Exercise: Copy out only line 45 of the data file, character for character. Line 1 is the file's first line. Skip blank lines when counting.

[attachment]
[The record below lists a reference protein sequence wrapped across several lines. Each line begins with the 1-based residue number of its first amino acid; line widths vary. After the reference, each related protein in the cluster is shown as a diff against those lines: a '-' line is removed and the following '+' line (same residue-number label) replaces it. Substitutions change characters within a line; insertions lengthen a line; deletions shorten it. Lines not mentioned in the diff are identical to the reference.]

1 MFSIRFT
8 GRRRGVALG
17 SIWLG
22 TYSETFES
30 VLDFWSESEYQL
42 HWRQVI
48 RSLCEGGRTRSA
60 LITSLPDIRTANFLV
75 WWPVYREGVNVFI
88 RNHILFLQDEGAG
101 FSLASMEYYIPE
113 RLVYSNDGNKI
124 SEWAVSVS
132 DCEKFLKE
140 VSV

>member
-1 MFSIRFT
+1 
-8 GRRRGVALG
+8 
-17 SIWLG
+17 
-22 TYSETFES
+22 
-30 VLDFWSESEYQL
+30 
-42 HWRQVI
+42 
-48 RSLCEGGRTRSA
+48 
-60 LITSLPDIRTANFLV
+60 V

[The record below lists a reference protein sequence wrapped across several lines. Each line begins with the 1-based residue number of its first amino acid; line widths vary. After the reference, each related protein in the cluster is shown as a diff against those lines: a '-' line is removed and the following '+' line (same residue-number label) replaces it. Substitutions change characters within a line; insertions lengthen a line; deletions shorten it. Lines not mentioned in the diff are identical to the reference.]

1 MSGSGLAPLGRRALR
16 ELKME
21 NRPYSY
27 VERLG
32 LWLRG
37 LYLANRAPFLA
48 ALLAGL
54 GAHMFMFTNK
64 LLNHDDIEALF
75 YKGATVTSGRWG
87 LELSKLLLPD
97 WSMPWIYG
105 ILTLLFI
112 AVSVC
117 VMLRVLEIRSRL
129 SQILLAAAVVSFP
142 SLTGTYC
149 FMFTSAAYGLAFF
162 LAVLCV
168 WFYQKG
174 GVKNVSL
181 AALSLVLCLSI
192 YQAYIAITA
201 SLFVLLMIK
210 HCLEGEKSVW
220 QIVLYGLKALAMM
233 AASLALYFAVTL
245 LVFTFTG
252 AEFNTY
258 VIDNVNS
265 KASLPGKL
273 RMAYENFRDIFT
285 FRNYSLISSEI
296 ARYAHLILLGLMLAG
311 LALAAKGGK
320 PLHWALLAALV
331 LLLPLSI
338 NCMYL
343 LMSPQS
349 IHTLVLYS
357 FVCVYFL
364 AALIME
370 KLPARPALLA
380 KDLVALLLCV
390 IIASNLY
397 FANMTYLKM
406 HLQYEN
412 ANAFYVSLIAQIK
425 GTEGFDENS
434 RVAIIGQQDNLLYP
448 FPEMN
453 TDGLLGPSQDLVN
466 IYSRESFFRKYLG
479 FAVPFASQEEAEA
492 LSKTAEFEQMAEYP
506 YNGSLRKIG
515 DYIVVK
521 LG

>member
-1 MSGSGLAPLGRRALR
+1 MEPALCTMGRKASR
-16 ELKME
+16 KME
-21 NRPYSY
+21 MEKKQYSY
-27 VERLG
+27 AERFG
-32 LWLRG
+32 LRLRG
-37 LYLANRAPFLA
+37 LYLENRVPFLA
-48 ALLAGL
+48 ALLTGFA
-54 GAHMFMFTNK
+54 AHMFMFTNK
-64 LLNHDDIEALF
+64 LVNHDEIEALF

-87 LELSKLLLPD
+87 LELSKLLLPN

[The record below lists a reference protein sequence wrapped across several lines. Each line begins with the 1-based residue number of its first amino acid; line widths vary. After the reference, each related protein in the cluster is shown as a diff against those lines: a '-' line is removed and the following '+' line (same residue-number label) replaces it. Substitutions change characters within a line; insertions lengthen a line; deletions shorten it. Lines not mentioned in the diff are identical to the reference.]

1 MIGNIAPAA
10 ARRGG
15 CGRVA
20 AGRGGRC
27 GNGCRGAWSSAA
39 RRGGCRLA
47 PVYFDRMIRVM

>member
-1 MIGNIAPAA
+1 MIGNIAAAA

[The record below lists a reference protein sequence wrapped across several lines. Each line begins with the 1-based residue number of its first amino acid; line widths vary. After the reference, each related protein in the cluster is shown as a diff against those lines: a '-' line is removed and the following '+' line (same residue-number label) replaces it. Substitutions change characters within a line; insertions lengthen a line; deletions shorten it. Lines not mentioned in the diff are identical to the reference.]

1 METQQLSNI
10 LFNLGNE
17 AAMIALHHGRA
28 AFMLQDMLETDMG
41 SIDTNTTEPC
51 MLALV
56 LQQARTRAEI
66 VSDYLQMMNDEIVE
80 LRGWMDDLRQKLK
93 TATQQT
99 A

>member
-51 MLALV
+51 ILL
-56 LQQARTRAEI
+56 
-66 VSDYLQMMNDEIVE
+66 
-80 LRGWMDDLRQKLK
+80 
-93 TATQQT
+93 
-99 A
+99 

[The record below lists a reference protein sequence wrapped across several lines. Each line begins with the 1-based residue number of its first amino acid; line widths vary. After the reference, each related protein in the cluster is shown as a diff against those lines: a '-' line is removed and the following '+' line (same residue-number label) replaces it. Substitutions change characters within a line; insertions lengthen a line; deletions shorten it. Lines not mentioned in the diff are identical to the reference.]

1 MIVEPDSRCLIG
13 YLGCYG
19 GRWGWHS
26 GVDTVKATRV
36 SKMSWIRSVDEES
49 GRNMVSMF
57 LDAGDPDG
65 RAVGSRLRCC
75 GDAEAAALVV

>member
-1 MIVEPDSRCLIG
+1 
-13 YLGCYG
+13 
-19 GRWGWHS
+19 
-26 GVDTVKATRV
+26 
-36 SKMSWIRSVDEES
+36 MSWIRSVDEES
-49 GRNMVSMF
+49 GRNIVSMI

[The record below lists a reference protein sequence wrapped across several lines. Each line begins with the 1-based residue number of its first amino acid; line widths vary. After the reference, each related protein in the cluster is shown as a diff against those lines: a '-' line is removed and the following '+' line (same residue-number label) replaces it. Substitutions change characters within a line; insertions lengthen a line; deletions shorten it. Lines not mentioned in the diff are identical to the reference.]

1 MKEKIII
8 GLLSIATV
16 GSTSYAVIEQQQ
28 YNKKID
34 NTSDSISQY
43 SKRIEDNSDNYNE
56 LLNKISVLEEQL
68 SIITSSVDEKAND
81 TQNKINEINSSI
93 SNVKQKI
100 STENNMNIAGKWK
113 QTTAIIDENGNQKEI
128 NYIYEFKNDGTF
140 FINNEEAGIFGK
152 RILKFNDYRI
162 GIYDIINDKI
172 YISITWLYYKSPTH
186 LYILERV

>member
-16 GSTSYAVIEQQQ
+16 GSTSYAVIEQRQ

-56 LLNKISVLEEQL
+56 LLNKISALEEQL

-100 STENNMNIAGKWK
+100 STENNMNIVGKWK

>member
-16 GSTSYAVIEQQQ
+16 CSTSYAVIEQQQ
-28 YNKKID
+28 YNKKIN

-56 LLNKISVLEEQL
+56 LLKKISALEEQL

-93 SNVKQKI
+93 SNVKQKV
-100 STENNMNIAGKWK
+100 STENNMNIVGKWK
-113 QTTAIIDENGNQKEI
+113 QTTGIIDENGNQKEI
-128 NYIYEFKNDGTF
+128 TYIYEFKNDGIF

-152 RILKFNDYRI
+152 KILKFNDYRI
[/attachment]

87 LELSKLLLPD